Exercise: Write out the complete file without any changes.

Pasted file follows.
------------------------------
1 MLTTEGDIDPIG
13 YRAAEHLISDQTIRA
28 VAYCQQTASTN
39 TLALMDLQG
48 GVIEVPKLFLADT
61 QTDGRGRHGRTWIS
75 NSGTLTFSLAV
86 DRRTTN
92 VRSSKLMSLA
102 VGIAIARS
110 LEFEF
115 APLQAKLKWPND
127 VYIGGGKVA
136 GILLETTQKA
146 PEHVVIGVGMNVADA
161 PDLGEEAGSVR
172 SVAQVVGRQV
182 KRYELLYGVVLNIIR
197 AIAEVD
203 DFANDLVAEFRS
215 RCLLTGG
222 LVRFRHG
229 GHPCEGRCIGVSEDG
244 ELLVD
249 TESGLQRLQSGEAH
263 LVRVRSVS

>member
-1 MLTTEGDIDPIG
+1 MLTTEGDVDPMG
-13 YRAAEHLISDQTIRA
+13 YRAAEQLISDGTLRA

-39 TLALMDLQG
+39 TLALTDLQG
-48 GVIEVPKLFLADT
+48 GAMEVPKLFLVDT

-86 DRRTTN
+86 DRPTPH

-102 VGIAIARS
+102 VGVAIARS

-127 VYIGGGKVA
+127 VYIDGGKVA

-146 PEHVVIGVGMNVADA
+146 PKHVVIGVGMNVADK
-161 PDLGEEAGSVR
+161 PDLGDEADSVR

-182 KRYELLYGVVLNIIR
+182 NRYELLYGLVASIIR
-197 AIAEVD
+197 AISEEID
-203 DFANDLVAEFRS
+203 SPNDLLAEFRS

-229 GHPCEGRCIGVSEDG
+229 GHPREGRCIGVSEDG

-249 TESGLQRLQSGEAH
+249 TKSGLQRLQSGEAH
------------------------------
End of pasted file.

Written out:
1 MLTTEGDIDPIG
13 YRAAEHLISDQTIRA
28 VAYCQQTASTN
39 TLALMDLQG
48 GVIEVPKLFLADT
61 QTDGRGRHGRTWIS
75 NSGTLTFSLAV
86 DRRTTN
92 VRSSKLMSLA
102 VGIAIARS
110 LEFEF
115 APLQAKLKWPND
127 VYIGGGKVA
136 GILLETTQKA
146 PEHVVIGVGMNVADA
161 PDLGEEAGSVR
172 SVAQVVGRQV
182 KRYELLYGVVLNIIR
197 AIAEVD
203 DFANDLVAEFRS
215 RCLLTGG
222 LVRFRHG
229 GHPCEGRCIGVSEDG
244 ELLVD
249 TESGLQRLQSGEAH
263 LVRVRSVS

>member
-1 MLTTEGDIDPIG
+1 MLTTEGDVDPMG
-13 YRAAEHLISDQTIRA
+13 YRAAEQLISDGTLRA

-39 TLALMDLQG
+39 TLALTDLQG
-48 GVIEVPKLFLADT
+48 GAMEVPKLFLVDT

-86 DRRTTN
+86 DRPTPH

-102 VGIAIARS
+102 VGVAIARS

-127 VYIGGGKVA
+127 VYIDGGKVA

-146 PEHVVIGVGMNVADA
+146 PKHVVIGVGMNVADK
-161 PDLGEEAGSVR
+161 PDLGDEADSVR

-182 KRYELLYGVVLNIIR
+182 NRYELLYGLVASIIR
-197 AIAEVD
+197 AISEEID
-203 DFANDLVAEFRS
+203 SPNDLLAEFRS

-229 GHPCEGRCIGVSEDG
+229 GHPREGRCIGVSEDG

-249 TESGLQRLQSGEAH
+249 TKSGLQRLQSGEAH